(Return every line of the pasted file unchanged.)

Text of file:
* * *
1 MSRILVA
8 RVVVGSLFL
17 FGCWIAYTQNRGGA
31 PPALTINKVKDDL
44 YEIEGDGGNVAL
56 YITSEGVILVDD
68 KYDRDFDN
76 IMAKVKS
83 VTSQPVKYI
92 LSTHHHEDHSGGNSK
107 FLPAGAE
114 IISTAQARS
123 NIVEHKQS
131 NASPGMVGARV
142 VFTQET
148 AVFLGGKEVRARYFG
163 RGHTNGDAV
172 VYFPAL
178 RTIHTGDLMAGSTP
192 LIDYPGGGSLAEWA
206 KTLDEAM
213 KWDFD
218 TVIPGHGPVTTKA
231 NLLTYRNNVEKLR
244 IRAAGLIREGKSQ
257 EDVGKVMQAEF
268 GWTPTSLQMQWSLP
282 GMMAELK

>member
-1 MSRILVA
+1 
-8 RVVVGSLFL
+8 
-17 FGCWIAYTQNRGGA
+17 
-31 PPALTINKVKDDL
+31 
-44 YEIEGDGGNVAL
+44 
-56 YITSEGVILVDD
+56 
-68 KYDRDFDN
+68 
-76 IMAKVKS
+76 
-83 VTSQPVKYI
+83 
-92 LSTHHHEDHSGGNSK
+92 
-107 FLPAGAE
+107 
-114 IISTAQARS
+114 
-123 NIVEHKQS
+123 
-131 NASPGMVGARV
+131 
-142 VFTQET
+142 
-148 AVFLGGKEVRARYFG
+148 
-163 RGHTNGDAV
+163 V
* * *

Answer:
1 MSRILVA
8 RVVVGSLFL
17 FGCWIAYTQNRGGA
31 PPALTINKVKDDL
44 YEIEGDGGNVAL
56 YITSEGVILVDD
68 KYDRDFDN
76 IMAKVKS
83 VTSQPVKYI
92 LSTHHHEDHSGGNSK
107 FLPAGAE
114 IISTAQARS
123 NIVEHKQS
131 NASPGMVGARV
142 VFTQET
148 AVFLGGKEVRARYFG
163 RGHTNGDAV
172 VYFPAL
178 RTIHTGDLMAGSTP
192 LIDYPGGGSLAEWA
206 KTLDEAM
213 KWDFD
218 TVIPGHGPVTTKA
231 NLLTYRNNVEKLR
244 IRAAGLIREGKSQ
257 EDVGKVMQAEF
268 GWTPTSLQMQWSLP
282 GMMAELK

>member
-1 MSRILVA
+1 
-8 RVVVGSLFL
+8 
-17 FGCWIAYTQNRGGA
+17 
-31 PPALTINKVKDDL
+31 
-44 YEIEGDGGNVAL
+44 
-56 YITSEGVILVDD
+56 
-68 KYDRDFDN
+68 
-76 IMAKVKS
+76 
-83 VTSQPVKYI
+83 
-92 LSTHHHEDHSGGNSK
+92 
-107 FLPAGAE
+107 
-114 IISTAQARS
+114 
-123 NIVEHKQS
+123 
-131 NASPGMVGARV
+131 
-142 VFTQET
+142 
-148 AVFLGGKEVRARYFG
+148 
-163 RGHTNGDAV
+163 V